Jeff Bezos's space company Blue Origin to send first woman to Moon | All you need to know

Amazon founder Jeff Bezos's space company Blue Origin is all set to take the first woman to the moon's surface.

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Jeff Bezos gave us a glimpse of the testing engine as NASA nears a decision to pick its first privately built lunar landers capable of sending astronauts to the moon by 2024. (Photo: Blue Origin/Twitter)

Amazon founder Jeff Bezos's space company Blue Origin is all set to take the first woman to the moon's surface.

Jeff Bezos on Friday shared a video on Instagram of the testing of the rocket engine that will take the woman for the first time to the moon and said preparations are going on in full swing.

"This is the engine that will take the first woman to the surface of the Moon. The BE-7 is a high-performance, additively manufactured liquid hydrogen/liquid oxygen lunar landing engine with 10,000 lbf of thrust - deep throttling down to 2,000 lbf for a precise landing on the Moon. The engine will power @BlueOrigin's National Team HLS lunar lander. Video is from a test this week at @NASA Marshall in Huntsville, Alabama - bringing cumulative test time on the program to 1,245 seconds. #Artemis #GradatimFerociter," Bezos said in his Instagram post where he also added a video clip.

Blue Origin's plan to build lunar lander for 2024 mission

The billionaire gave us a glimpse of the testing engine on Friday as NASA nears a decision to pick its first privately built lunar landers capable of sending astronauts to the moon by 2024.

The BE-7 engine, which Blue Origin has been developing for years, has tallied 1,245 seconds of test-fire time and will power the company’s National Team Human Landing System lunar lander.

Washington state-based Blue Origin leads a "national team" as the prime contractor that it assembled in 2019 to help build its Blue Moon lander. That team includes Lockheed Martin Corp, Northrop Grumman Corp and Draper.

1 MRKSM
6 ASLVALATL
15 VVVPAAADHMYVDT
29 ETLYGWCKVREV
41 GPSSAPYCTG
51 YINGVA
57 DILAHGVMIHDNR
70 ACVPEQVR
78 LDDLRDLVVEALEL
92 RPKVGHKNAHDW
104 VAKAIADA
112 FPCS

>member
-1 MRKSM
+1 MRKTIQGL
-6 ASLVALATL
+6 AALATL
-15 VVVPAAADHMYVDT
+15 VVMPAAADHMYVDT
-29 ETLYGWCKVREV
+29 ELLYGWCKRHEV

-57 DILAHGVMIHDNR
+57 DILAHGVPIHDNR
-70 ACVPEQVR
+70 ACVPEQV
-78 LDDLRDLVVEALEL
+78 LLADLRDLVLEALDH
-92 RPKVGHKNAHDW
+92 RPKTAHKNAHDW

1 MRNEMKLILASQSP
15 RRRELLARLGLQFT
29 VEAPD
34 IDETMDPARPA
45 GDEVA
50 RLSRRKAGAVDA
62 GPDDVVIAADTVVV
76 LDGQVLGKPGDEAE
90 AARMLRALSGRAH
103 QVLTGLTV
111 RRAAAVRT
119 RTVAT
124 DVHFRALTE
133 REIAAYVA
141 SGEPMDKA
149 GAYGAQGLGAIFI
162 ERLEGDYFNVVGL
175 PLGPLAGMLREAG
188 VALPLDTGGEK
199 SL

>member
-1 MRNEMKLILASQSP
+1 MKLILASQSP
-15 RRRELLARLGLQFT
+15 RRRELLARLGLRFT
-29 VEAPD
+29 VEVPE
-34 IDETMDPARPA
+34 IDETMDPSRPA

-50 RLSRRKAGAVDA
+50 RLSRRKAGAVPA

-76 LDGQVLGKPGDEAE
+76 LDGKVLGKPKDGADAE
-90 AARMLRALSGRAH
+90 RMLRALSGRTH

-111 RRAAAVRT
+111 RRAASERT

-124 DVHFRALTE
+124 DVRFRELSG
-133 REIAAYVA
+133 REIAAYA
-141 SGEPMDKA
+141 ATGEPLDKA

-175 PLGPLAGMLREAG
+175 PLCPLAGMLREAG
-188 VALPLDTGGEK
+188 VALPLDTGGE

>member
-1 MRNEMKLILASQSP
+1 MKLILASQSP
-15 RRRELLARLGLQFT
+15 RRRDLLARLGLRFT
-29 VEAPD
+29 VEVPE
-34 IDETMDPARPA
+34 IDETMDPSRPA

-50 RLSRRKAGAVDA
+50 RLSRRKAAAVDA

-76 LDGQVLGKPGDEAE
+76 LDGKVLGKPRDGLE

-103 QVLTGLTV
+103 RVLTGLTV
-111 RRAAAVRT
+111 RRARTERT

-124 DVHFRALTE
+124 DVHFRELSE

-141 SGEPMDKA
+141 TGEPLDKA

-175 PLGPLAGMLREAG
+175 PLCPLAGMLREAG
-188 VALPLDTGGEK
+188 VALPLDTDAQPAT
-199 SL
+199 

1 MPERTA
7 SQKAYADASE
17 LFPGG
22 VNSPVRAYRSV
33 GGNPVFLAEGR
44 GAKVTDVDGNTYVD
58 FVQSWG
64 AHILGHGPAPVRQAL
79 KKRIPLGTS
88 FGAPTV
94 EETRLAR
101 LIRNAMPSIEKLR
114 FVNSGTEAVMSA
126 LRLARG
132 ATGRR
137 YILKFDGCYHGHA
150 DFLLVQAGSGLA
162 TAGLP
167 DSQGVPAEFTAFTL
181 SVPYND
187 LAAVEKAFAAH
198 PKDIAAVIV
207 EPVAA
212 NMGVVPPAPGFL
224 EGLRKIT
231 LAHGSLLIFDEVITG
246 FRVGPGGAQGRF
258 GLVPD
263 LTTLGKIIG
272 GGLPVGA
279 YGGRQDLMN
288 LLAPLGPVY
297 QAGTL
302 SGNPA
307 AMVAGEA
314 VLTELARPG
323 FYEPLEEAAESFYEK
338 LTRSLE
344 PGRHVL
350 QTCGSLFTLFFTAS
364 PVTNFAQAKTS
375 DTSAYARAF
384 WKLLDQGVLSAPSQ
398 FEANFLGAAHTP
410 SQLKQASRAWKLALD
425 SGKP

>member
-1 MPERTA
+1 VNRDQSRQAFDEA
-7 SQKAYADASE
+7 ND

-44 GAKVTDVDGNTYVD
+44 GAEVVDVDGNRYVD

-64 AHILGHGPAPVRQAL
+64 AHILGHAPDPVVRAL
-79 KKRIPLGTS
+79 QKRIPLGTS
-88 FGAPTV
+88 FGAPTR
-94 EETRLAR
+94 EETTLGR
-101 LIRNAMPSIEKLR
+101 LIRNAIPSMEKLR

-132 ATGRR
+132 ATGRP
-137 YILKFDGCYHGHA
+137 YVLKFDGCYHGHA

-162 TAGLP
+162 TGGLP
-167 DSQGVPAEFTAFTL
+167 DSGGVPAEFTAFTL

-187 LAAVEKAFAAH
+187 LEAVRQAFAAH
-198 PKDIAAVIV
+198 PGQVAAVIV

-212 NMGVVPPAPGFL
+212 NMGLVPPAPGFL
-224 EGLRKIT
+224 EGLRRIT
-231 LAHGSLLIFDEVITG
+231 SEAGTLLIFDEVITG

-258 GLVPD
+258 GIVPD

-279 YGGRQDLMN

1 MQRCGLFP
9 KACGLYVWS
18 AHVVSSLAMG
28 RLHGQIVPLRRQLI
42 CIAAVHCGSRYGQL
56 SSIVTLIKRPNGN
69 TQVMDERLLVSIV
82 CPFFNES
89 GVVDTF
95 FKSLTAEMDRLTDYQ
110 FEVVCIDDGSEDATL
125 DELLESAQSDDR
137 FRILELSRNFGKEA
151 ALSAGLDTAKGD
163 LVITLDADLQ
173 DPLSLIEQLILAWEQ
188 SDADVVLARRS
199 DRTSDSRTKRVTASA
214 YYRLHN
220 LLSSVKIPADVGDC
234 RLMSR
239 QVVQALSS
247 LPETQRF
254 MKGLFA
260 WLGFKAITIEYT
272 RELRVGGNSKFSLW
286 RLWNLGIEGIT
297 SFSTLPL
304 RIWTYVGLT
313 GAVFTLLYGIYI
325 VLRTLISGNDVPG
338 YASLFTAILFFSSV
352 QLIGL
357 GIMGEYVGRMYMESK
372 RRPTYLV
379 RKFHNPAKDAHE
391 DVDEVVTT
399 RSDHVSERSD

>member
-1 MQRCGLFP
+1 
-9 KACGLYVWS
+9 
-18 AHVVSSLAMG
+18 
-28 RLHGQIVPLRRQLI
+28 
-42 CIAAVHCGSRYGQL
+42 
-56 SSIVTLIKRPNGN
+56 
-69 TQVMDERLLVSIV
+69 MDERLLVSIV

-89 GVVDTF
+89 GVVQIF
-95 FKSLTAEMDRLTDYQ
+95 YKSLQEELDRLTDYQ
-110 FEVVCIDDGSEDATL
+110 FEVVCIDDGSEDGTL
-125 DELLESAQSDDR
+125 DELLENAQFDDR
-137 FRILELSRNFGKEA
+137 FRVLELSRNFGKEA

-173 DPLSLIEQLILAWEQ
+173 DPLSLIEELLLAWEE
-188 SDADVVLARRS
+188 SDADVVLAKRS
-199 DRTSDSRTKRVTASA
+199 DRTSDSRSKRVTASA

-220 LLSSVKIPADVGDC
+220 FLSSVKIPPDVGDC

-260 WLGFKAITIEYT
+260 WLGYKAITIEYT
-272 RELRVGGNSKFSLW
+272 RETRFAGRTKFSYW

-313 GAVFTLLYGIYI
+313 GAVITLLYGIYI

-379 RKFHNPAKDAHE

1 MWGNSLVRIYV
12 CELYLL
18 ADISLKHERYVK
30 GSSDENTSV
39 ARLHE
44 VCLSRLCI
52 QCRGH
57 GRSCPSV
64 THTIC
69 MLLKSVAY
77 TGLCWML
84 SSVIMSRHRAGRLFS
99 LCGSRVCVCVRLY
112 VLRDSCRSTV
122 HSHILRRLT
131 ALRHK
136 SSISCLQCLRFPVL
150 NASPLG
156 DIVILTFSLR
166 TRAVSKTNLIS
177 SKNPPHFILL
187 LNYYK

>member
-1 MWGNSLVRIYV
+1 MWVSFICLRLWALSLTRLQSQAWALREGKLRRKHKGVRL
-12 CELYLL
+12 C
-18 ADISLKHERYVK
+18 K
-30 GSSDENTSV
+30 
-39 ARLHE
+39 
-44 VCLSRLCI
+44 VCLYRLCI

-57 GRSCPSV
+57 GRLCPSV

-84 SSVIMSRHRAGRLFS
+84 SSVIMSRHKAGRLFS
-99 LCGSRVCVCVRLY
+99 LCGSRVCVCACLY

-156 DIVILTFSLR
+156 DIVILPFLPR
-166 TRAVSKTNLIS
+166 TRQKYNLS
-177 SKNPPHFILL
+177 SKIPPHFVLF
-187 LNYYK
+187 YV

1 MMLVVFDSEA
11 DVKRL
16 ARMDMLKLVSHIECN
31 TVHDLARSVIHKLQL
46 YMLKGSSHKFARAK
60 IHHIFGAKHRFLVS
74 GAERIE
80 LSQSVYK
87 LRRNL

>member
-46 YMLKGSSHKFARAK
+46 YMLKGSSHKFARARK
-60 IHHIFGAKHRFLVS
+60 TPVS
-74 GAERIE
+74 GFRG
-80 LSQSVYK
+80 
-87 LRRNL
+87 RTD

It's all part of NASA's Artemis program, which aims to put the first woman and next man on the moon by 2024, a deadline imposed by the White House.

In 2019, Jeff Bezos unveiled plans of sending humans to the moon and setting up colonies on the lunar surface by 2024. Bezos had then unveiled a two-story-tall replica of Blue Moon - an unmanned lunar lander built by his space research company that apart from transporting astronauts to space would also ferry payloads to the lunar surface and launch satellites into the lunar orbit.

Space race: Jeff Bezos's Blue Origin and Elon Musk's Space X

Notably, Bezos' Blue Origin is not the only company working towards setting up human colonies in space. Elon Musk's SpaceX is also working on sending first cargo-carrying mission to Mars by 2022 and the first crewed mission to Mars two years later by 2024.

Blue Origin has vied for lucrative government contracts in recent years and is competing with rival billionaire Elon Musk's SpaceX and Dynetics, owned by Leidos Holdings Inc, to win a contract to build NASA's next human lunar landing system to ferry humans to the moon in the next decade.

In April, NASA awarded a lunar lander development contract to Blue Origin's team worth $579 million, as well as two other companies: SpaceX which received $135 million to help develop its Starship system and Leidos-owned Dynetics which won $253 million.

NASA is poised to pick two of the three companies "in early March" 2021 to continue building their lander prototypes for crewed missions to the moon beginning in 2024, an agency spokeswoman said.

But slim funds for the landing systems made available to NASA by Congress, as well as uncertainty over the incoming Joe Biden administration's views on space exploration, have threatened to delay NASA's decision to advance the lunar lander contracts.

(With inputs from Agencies)

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